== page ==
Towson 6-year-old raises $7,200 for heart health

Six-year-old Drew Bove has always enjoyed making a difference in people’s lives, according to family members.

The Stoneleigh Elementary kindergartner has wrapped presents and served meals at Christmastime, so when his teachers at the Towson school shared the details of a nationwide fundraiser for the American Heart Association in which students do heart healthy activities for sponsorship money his parents said he was intrigued.

With help from his parents, Drew took part in the 10-day fundraising campaign organized by his school. Last week, the heart association announced he raised $7,200, earning him the No. 1 fundraiser rank in Baltimore County and the No. 2 rank for fundraisers in the state— that honor went to a student on the Eastern Shore, according to the heart association’s youth market director Courtney Baltimore.

The national nonprofit’s annual Jump for Hearts fundraiser was organized at Stoneleigh by physical education teachers Matthew Berkey and Timothy Lane. Along with 105 other schools in Baltimore County and Baltimore city, Stoneleigh encouraged students to raise money toward the mission and goals of the heart association, which include building healthier lives free of cardiovascular disease and stroke, according to its website.

Drew and other Stoneleigh students jumped rope, played basketball and performed other heart-healthy activities to raise money from sponsors, and at the end of this year’s campaign, they garnered more than $39,000 to be donated to the American Heart Association.

Only Villa Cresta Elementary in Parkville came close, raising more than $20,000. Stoneleigh has raised more than $188,600 since it started participating in the campaign, according to Baltimore.

“Essentially, it’s centered around teaching the kids about heart health and the importance of daily exercise,” Berkey said of the campaign.

At Stoneleigh, the campaign is launched during the school’s jump rope unit each February, he said. Students raised money this year from Feb. 6 to 16.

“He came home full of energy and said we have to raise $1,000, but he’s 6 so he needed the help,” said Patrick Bove, Drew’s father. “He wouldn’t drop it so I said, ‘If we’re going to do it we need a plan.’”

The campaign happened to take place during a cold snap, so Drew eschewed the idea of jumping rope and instead he decided on pushups, which he could do indoors.

The Boves purchased a domain name—DrewHeart.org—which they redirected to the school’s lengthier campaign website, and Drew funded the first donation with the entire contents of his piggy bank.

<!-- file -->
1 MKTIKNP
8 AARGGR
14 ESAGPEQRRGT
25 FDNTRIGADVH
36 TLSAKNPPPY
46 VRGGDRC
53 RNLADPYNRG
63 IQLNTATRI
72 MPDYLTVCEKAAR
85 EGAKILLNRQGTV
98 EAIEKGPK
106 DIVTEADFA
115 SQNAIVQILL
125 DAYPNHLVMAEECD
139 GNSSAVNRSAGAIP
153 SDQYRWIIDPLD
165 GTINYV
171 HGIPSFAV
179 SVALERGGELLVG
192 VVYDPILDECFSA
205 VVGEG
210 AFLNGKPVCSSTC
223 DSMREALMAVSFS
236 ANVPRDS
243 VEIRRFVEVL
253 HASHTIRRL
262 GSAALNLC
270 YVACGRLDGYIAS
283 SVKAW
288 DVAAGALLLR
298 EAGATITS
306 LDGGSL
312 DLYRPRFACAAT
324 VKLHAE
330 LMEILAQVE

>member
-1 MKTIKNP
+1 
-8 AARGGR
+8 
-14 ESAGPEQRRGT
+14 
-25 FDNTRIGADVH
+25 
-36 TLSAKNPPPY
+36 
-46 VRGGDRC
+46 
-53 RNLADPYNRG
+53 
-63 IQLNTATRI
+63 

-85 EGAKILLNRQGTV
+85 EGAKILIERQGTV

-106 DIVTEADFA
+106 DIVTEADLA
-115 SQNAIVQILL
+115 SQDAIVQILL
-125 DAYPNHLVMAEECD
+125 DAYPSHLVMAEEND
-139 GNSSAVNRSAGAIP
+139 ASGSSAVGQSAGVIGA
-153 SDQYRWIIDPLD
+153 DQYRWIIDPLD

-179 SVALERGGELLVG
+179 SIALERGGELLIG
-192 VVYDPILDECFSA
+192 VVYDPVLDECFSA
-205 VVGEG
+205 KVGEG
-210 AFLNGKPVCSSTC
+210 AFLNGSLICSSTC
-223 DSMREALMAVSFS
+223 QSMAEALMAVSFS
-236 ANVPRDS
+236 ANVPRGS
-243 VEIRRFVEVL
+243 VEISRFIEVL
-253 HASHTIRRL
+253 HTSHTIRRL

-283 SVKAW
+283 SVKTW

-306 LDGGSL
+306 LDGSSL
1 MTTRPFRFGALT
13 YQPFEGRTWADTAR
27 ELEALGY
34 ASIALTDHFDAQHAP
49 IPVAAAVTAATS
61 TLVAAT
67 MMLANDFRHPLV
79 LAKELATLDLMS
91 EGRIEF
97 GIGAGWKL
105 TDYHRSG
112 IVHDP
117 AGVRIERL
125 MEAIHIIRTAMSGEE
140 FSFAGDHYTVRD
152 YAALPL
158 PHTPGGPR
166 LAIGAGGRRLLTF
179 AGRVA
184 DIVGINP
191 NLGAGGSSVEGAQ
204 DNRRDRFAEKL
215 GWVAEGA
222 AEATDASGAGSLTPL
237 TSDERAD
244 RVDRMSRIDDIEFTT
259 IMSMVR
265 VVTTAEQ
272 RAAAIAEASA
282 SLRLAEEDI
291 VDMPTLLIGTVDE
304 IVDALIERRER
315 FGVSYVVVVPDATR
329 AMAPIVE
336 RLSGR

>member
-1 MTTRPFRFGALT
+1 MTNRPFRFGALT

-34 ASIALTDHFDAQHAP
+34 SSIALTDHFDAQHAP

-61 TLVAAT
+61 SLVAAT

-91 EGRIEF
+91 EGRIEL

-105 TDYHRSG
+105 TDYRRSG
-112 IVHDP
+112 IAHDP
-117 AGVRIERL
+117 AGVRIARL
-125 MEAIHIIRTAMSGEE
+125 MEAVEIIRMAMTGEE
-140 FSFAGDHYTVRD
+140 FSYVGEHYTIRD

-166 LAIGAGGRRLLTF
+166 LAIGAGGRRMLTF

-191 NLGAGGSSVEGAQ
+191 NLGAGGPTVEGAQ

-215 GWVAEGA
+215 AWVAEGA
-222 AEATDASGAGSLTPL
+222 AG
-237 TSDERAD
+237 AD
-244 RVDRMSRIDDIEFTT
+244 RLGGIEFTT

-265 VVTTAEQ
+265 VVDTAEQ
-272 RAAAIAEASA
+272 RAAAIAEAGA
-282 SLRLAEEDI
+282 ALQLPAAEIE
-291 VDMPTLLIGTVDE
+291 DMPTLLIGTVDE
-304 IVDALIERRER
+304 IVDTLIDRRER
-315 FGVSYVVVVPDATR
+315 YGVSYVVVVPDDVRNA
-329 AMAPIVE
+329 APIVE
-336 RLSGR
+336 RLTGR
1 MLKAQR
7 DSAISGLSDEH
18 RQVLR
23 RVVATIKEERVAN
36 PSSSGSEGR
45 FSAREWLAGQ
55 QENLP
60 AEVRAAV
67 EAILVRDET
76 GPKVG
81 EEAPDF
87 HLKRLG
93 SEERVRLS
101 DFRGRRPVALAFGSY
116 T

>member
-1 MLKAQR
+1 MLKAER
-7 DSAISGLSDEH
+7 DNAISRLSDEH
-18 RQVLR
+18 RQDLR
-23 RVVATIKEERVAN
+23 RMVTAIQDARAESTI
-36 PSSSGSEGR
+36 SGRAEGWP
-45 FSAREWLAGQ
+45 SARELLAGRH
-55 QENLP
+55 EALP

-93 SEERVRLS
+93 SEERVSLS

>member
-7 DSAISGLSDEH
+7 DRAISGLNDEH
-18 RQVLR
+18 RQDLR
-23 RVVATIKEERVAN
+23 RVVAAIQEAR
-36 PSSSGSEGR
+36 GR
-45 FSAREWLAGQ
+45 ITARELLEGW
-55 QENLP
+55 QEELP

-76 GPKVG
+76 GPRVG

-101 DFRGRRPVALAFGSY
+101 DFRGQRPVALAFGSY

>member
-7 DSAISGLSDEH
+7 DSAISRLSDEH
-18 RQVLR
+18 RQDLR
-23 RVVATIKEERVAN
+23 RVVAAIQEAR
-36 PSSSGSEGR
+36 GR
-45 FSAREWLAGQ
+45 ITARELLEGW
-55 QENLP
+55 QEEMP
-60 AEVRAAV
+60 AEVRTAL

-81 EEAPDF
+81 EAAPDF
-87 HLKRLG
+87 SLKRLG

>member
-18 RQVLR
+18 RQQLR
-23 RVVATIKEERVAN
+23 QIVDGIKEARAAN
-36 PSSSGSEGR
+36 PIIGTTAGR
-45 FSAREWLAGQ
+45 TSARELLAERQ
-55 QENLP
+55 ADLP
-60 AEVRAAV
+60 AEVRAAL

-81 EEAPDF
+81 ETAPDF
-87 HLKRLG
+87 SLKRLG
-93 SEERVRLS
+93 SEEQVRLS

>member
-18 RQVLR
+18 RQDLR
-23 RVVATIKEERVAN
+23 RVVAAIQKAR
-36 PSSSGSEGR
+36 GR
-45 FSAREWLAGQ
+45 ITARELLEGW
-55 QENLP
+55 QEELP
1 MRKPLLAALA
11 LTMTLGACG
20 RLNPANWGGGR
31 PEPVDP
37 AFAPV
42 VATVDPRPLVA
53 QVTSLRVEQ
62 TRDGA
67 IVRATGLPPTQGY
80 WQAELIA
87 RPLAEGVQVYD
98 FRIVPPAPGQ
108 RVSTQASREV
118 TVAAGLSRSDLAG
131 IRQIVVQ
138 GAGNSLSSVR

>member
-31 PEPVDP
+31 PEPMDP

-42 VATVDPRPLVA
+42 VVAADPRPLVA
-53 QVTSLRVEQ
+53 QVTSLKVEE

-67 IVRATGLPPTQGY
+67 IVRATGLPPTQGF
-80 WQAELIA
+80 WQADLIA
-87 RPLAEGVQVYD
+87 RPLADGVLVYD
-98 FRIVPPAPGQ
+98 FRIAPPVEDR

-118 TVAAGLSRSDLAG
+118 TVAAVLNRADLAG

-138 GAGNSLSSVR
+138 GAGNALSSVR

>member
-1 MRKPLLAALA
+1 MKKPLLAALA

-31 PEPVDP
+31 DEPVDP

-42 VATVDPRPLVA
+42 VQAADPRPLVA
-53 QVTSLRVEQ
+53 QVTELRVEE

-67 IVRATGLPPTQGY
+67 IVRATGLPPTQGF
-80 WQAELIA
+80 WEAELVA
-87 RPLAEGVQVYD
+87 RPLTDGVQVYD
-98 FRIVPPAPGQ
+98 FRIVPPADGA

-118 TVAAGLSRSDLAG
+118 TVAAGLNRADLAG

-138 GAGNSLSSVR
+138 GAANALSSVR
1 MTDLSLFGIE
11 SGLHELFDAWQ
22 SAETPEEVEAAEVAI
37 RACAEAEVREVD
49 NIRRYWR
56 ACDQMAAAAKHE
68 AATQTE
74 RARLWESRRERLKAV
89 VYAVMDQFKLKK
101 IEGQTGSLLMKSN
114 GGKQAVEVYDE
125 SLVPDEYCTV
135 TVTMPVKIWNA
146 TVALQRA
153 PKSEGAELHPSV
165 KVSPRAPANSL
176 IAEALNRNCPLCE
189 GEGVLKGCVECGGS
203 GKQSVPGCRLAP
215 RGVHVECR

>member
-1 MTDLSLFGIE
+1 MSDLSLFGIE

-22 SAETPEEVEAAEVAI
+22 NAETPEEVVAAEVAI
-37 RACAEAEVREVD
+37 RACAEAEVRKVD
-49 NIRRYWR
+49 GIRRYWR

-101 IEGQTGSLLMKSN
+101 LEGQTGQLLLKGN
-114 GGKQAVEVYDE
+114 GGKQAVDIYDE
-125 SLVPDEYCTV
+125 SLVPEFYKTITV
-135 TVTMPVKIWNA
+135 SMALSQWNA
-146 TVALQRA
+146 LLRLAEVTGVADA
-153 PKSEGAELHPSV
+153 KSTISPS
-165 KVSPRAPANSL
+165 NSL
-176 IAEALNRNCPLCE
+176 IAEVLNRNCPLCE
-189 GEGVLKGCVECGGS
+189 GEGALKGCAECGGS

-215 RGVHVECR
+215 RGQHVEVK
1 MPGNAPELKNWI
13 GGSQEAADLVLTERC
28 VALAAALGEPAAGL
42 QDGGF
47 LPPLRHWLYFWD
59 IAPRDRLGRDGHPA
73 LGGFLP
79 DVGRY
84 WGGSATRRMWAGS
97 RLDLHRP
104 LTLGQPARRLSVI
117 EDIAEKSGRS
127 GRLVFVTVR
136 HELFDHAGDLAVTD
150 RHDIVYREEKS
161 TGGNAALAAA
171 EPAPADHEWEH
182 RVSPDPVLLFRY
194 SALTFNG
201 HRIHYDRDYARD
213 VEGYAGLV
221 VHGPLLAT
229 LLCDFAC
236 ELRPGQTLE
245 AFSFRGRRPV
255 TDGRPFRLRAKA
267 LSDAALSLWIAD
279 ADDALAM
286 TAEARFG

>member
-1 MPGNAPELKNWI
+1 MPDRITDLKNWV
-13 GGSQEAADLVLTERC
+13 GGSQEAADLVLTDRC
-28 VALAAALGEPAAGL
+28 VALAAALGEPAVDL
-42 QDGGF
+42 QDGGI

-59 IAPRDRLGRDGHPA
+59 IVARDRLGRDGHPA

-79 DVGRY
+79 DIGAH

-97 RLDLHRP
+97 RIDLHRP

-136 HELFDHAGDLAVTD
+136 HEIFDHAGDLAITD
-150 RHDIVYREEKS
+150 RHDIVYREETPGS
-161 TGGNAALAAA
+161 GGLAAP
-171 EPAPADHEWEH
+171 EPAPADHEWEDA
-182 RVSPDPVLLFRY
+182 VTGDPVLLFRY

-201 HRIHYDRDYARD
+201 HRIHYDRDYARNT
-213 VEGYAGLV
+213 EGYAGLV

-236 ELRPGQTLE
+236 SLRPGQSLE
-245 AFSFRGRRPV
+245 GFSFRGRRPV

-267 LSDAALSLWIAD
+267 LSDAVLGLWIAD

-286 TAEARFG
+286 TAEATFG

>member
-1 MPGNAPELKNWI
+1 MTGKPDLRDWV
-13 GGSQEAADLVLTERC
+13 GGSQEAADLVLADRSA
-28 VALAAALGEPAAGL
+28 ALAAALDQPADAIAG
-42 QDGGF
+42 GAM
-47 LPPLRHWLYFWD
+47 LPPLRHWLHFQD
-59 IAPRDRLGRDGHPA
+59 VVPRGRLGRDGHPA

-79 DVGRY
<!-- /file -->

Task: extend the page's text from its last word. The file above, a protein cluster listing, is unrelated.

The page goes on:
His father posted a video of the donation to Facebook to share with friends and family, challenging them to donate in exchange for Drew doing pushups, and the family met the $1,000 goal by Day 4.

“That got a bunch of views,” said Britney Bove, his mother. “We found the more people had fun with it the more donations we got so we kept going.”

When Drew came down with the flu halfway through the campaign, family members stepped in to post videos of the pushups they completed for donors to social media.

Patrick Bove took on 40 pushups a day, and Britney Bove took on another 40.

Even Drew’s grandfather, Chris Smith, got in on the action, doing 20 pushups when Drew and his 3-year-old brother, Danny, came over to his Perry Hall home one day.

Smith, 70, said the cause was close to his heart because his grandfather died of heart disease. He took on the challenge and recorded a video doing pushups with his 30-pound grandson, Danny, on his back.

“They have a good social network, but I was extremely surprised at how much money they’ve raised,” Smith said.“It’s so nice of [Drew].”

Between matches and personal sponsorships, the Boves said they contributed about $700 to the fundraiser; the rest of the donations came in from friends and family and their networks on social media.

For his efforts, Drew earned key chains, a jump rope, a T-shirt and other games as well as the top prize, an action camera similar to a Go Pro, but his parents said that isn’t the only reason they’re happy the 6-year-old participated.

The campaign was a good learning experience for their son, Patrick and Britney Bove said, and now that the dollars have been counted and the results are in, the family said they are looking ahead to next year and thinking about raising the stakes.

“I want to raise $10,000,” Drew said with a smile.

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